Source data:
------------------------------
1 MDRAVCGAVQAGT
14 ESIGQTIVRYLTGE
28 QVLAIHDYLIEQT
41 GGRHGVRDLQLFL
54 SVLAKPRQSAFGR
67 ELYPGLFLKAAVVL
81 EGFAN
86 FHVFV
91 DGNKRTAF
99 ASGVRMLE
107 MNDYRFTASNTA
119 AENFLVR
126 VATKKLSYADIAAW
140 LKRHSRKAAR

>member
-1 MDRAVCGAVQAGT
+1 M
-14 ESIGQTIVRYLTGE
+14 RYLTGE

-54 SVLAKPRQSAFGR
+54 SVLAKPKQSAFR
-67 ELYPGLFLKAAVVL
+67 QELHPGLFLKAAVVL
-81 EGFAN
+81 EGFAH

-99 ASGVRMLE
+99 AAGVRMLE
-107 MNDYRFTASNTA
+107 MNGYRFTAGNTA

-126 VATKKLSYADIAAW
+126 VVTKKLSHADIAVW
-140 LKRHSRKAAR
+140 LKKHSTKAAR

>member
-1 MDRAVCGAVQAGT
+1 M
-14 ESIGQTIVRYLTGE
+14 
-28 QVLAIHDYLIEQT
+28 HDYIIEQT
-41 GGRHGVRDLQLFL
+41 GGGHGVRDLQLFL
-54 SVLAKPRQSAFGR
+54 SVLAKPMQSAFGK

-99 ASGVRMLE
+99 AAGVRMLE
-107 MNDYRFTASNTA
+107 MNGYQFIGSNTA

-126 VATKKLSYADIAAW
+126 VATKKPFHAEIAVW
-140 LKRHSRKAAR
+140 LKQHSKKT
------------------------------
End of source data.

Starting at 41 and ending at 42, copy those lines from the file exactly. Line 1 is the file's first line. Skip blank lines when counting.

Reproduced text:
-41 GGRHGVRDLQLFL
+41 GGGHGVRDLQLFL